An artist’s work is a window into their unconscious, and one ouvre that has particularly captivated art enthusiasts and novices alike is that of Vincent van Gogh, the Postimpressionist painter of some of the most iconic works of art of the 19th century. This spring, coming to Houston is “Vincent van Gogh: His Life in Art,” a broad-stroke view into the life of the artist as documented by his works. The museum’s curator of European art, David Bomford, is the one who’s bringing the Dutch painter to the region via this tour de force of a show.
“The important point about this exhibition is that it covers his entire career, from the dark, naive early works painted in the Netherlands through the Impressionistic works of the Paris period; the rich, brilliant paintings of Arles and Saint-Rémy in the South of France to the final flowering in Auvers-sur-Oise in the year before his death,” says Bomford of this comprehensive survey of the painter’s work. “Many Van Gogh exhibitions concentrate on key themes and moments of his life: We are providing an overview of his whole brief—less than a decade—but astonishing output.”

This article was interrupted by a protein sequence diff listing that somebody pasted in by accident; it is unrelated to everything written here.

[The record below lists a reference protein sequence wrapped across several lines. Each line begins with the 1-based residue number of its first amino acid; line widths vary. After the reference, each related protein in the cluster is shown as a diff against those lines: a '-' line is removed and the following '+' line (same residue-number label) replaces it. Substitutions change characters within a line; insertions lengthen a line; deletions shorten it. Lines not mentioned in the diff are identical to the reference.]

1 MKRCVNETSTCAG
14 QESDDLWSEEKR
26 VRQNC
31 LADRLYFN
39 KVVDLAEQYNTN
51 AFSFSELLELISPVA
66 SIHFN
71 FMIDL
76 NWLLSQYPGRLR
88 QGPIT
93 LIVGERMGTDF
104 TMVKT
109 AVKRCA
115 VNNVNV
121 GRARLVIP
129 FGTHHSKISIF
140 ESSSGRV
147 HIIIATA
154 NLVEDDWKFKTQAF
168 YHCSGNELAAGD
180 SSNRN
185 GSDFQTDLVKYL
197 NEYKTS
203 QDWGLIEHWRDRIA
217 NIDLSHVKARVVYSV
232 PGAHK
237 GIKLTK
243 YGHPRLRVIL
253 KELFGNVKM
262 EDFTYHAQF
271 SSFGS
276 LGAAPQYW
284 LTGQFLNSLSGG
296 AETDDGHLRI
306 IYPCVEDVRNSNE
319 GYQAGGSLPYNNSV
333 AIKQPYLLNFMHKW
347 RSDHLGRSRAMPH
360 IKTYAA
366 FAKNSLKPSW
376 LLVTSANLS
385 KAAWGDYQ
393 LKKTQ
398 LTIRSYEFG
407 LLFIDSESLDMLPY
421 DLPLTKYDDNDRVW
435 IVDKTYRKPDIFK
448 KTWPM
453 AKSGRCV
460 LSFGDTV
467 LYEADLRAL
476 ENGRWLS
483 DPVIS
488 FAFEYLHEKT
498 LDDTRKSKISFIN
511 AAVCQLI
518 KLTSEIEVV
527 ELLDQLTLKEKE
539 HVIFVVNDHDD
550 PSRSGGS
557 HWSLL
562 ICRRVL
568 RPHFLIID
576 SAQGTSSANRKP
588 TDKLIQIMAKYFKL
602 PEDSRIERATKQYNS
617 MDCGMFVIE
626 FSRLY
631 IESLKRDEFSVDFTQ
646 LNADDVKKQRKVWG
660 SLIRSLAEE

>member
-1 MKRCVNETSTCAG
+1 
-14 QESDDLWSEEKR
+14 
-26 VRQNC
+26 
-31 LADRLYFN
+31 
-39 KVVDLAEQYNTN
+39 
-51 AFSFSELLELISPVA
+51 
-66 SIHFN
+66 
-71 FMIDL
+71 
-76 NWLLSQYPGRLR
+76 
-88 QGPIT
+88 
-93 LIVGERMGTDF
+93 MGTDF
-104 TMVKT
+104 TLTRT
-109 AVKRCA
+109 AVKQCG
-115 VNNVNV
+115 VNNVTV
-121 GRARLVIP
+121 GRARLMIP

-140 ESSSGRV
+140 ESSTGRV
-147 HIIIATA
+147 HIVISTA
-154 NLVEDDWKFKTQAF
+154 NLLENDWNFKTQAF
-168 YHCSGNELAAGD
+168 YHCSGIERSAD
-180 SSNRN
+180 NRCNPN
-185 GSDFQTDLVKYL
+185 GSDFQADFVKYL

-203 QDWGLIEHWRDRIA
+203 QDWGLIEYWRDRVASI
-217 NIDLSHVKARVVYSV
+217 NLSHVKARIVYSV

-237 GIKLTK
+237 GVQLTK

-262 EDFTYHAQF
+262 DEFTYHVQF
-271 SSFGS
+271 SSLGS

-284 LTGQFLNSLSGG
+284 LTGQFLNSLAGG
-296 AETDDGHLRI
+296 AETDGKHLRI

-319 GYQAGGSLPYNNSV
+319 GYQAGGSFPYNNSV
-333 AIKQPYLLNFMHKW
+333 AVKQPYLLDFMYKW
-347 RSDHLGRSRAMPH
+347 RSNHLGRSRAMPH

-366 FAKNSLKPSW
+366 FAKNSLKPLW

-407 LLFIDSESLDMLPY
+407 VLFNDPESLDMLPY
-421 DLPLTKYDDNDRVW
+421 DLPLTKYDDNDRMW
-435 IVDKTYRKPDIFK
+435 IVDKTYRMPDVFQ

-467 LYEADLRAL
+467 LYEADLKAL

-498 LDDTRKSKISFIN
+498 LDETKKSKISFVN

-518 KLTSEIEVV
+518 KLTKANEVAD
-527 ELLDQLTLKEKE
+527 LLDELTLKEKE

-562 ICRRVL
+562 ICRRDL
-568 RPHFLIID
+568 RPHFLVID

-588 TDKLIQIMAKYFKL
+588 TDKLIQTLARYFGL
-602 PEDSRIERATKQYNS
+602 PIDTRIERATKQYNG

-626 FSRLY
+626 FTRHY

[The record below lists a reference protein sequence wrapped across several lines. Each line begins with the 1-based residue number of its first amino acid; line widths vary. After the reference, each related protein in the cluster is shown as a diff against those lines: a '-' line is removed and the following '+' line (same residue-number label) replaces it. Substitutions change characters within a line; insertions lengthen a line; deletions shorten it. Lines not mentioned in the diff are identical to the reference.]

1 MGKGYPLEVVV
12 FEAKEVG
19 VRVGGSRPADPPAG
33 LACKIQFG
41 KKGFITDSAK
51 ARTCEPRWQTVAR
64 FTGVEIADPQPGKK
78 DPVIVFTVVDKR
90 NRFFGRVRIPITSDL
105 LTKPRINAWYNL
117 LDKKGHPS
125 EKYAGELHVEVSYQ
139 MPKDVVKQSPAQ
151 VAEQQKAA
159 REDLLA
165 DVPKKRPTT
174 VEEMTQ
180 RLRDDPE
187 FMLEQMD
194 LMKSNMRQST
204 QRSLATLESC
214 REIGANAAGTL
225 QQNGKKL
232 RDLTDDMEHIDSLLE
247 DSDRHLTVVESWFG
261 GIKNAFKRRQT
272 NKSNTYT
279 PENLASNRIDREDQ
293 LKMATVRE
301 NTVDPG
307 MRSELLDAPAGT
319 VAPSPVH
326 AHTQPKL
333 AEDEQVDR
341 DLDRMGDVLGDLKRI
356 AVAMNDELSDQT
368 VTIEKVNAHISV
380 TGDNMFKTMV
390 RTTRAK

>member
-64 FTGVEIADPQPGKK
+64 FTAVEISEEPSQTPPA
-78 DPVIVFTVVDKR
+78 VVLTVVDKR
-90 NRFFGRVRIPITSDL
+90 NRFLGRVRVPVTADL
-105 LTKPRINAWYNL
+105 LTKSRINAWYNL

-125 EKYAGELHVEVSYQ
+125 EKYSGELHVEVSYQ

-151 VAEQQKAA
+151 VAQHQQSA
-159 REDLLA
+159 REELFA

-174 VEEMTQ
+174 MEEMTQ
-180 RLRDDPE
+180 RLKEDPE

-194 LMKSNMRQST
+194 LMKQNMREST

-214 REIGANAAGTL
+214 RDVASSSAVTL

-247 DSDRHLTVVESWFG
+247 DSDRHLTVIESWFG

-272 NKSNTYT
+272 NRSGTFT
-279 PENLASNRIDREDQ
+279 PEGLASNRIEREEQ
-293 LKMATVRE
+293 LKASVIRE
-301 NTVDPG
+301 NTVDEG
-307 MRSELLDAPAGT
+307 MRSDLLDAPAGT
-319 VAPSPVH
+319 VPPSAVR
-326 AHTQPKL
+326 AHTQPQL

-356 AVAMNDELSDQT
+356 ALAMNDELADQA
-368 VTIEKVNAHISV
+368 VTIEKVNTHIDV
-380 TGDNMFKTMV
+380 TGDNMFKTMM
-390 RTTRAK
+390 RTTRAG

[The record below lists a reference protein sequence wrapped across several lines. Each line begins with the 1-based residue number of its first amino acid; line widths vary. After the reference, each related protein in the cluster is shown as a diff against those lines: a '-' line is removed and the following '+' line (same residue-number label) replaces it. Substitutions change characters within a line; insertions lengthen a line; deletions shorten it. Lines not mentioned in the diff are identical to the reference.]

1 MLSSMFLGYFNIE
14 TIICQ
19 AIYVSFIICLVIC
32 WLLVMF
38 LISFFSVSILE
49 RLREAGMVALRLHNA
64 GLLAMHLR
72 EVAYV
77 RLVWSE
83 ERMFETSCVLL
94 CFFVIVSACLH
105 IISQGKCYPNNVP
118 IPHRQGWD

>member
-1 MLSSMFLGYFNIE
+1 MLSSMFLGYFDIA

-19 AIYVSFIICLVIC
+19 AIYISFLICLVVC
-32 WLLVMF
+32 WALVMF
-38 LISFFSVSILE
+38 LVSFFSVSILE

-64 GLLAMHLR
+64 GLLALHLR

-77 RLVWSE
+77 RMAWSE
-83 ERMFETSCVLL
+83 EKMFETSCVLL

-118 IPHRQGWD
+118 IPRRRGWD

Bomford, who collaborated with both the Van Gogh Museum in Amsterdam and the Kröller-Müller Museum in Otterlo (each lent paintings to the exhibition, joined by the Musée d’Orsay in Paris and several other international institutions), as well as private collectors. Set to both impress and astound, the exhibition is a reflection of Bomford’s curatorial eye in bringing in select pieces, including his personal favorites, In the Café: Agostina Segatori in Le Tambourin—“probably Vincent’s lover, but they had a dramatic falling-out,” he says—and View of Saintes-Maries-de-la-Mer. After the work put into the show, he’s something of a Van Gogh expert, after all. “It is not often that one is immersed in a painter’s story and in the making of art in quite such an intense way as this.”